To hide or not to hide – the balding man’s dilemma


For most men, the mere mention of going bald provokes a quickened pulse-rate and the onset of hyperventilation. To say the thought of hair loss scares most males is to dramatically understate the case.

In Japan, an estimated 11.5 million adult males — almost one in four — are bald, or balding. Eventually they’ll have to make a decision: Either accept the hand dealt by their DNA, or take damage-limitation steps to delay or disguise it.

They may try hair-regrowth tonics, daily head massages or a change in diet (since oily and high-calorie food are believed to contribute to hair loss). But if all that fails, they may turn their thoughts to a wig or hairpiece — both of which are covered by the Japanese word katsura.

According to Japan’s leading katsura manufacturer, Aderans Co. Ltd., around 700,000 men in this country are believed to be sporting hair pieces.

Furthermore, wig-wearers appear to be getting younger. In fact, the same company reports about 60 percent of its new customers are now in their 20s, compared with just 35 percent in 1990, and that its sales last year totaled 50.7 billion yen — 14 billion yen up on four years before.

Sociologist Fumio Sunaga, who wrote “Hage o Ikiru (Living With Baldness),” insists that having less than a full head of hair is nothing to be ashamed of or concealed and that “the public should change its attitude.” However, although Sunaga argues that “it is socially acceptable to make fun of balding men,” the reality runs counter to that.

This may help explain why the wig business is much bigger in Japan than in Europe where, for example, hair loss affects far more men: around 38 percent in the Netherlands, 39 percent in France and 41 percent in Germany.

One of Japan’s most famous wig-wearers certainly appears to bear out the social difficulties facing less than fully hirsute men. In his book “Katsura no Himitsu (The Secret Life of a Wig-Wearer),” sports writer Nobuya Kobayashi observed last year that “your masculinity is questioned simply because you’re balding.” said that when he started losing his hair in his late 20s, he didn’t want others to tease him, and so started to wear a wig.

“If you have a strong inferiority complex about your hair, and it affects your personality and behavior, you can wear a wig. It is a sure solution to such hair-related problems,” said Kobayashi, who has worn one for more than 12 years.

For anyone seriously thinking of buying a wig, however, there are some sobering facts to confront. First of all, men’s wigs are really expensive. At Aderans, for instance, the price of a custom-made wig is determined by the area of hair loss, and ranges from 70,000 yen to more than 700,000 yen.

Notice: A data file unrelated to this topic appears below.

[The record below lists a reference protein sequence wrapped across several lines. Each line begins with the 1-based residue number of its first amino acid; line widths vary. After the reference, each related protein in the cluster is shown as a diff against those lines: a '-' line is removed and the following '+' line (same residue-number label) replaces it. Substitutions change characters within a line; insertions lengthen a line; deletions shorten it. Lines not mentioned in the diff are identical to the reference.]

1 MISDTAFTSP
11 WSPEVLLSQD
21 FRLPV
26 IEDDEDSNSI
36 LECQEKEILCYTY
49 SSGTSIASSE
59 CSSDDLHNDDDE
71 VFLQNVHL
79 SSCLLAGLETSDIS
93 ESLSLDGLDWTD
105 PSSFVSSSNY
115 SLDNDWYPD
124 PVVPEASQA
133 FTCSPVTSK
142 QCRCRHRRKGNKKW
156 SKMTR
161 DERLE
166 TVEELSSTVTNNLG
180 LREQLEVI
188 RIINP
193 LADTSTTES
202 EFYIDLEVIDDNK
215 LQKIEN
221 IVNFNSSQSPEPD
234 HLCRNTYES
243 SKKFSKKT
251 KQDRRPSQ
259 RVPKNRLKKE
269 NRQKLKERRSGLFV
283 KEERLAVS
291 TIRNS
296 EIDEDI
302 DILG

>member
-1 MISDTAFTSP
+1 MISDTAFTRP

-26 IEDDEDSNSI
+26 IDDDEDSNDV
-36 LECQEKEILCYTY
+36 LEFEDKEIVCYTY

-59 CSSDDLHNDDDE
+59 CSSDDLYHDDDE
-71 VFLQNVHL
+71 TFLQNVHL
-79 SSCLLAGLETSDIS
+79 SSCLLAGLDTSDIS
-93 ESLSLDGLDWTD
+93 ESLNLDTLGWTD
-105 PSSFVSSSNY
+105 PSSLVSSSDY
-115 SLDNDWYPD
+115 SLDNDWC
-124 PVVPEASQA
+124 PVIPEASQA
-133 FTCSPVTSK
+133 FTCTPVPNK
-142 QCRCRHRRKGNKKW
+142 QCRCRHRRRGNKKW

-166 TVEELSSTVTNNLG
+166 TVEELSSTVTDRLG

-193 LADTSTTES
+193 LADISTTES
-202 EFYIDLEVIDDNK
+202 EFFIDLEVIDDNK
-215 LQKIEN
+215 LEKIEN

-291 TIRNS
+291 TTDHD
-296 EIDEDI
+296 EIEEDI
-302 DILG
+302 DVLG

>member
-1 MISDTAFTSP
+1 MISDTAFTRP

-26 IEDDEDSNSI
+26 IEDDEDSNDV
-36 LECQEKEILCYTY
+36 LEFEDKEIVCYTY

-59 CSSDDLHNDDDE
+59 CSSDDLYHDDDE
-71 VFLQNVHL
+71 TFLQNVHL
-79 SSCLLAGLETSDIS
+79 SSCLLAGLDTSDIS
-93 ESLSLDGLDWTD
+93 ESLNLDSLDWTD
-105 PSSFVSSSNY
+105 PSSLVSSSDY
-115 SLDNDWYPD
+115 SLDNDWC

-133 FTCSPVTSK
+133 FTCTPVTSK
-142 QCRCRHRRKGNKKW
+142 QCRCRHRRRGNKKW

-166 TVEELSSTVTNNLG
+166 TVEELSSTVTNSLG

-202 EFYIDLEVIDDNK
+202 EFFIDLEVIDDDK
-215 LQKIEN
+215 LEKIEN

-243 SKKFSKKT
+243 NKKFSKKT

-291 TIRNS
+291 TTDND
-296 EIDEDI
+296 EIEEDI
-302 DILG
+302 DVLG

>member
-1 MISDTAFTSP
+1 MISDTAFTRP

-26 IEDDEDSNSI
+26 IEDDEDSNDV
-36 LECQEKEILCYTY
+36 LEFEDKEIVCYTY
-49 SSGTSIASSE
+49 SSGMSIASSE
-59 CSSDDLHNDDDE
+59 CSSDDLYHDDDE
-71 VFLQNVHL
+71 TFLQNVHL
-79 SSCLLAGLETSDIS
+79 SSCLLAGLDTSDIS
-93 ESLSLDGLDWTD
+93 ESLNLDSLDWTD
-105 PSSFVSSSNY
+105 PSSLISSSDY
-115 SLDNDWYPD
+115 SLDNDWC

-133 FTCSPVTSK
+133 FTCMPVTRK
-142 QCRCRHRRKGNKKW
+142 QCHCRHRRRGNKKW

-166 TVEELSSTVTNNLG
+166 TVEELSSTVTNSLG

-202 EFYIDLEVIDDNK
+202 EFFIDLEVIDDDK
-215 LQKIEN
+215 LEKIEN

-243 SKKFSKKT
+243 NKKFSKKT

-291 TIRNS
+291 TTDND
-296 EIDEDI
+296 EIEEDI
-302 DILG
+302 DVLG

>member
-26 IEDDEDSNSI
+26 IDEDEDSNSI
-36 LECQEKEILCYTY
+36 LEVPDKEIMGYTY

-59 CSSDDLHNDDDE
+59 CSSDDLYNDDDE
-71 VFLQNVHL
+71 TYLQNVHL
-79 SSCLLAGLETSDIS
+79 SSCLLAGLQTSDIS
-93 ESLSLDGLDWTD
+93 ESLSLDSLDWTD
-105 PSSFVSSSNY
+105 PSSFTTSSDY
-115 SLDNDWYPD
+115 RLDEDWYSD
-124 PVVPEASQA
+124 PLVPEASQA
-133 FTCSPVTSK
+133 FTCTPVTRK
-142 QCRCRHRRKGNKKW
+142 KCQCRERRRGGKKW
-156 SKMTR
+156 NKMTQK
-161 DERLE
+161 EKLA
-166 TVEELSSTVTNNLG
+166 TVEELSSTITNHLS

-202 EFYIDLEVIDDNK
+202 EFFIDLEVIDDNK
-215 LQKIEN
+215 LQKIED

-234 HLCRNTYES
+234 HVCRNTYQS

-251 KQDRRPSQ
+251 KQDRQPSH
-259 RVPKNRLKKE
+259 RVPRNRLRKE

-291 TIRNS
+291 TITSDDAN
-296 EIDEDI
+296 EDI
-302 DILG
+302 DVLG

Even though many customers visiting a wig company’s salon for the first time area surely shocked to hear the price, most find it hard to leave without buying one. As Shigeru Inoue, wig-wearing spokesman of German wigmaker Svenson, candidly put it: “Visiting a wig company itself is a very stressful and frustrating event for many men. They have no energy left to go to different companies and compare the price and quality.”

To make matters worse, the wigs themselves can “go bald.” With time it not only gradually changes color but also hairs begin to curl and fall off, revealing the wig’s foundation.

“How long a wig stays in good condition depends on how the person uses it,” says Inoue. “If he is not exposed to the sun much, he may be able to use it for nearly four years. But the wig of a professional scuba diver won’t last a year. Overall, I would say the average usage period would be 2 to 21/2 years.”

In addition to these factors, the wig-wearer’s woes can include the psychological burden of constantly hiding the fact he is wearing one, as Kobayashi detailed in his book.

For many years, the author says, he wore wigs that were attached to his remaining hair by metal clips on the hairpiece. Wearing these wigs, however, made his life stressful and miserable. For fear they would fall off or be dislodged and expose his secret, he avoided sports, going to hot springs (where not washing his hair would seem odd), or even nodding off on the train.

For him, all that changed a couple of years ago, when he found a wig that can attached far more securely. With this particular wig, a man’s remaining hair is first braided into a band around his head and then the wig’s hair is woven into the braid. As a result, even the wearer himself can’t take off the wig.

Of course, there is a high price to pay for such a wig.

Kobayashi said that, ironically, after he found this improved wig he felt able to publicly reveal his secret, to write his book, and even to appear wigless on television and in photos.

“I used to be so self-conscious when I was wearing a ‘bad’ wig,” he said. “I always believed I would be ridiculed if I showed my bald head. Strangely, since my baldness has been publicized, I don’t care much about how other people regard my appearance.”

Nowadays, he still wears a wig — simply, he says, because he likes the way he looks with one. But he has firm advice for anyone thinking of doing the same.

“First, you should not choose a wigmaker because of their ubiquitous advertisements or name value. Big companies are not necessarily good wigmakers.

“Second, if possible, don’t conceal the fact you are wearing a wig. It will certainly relieve you of a psychological burden if you can tell others about your secret.”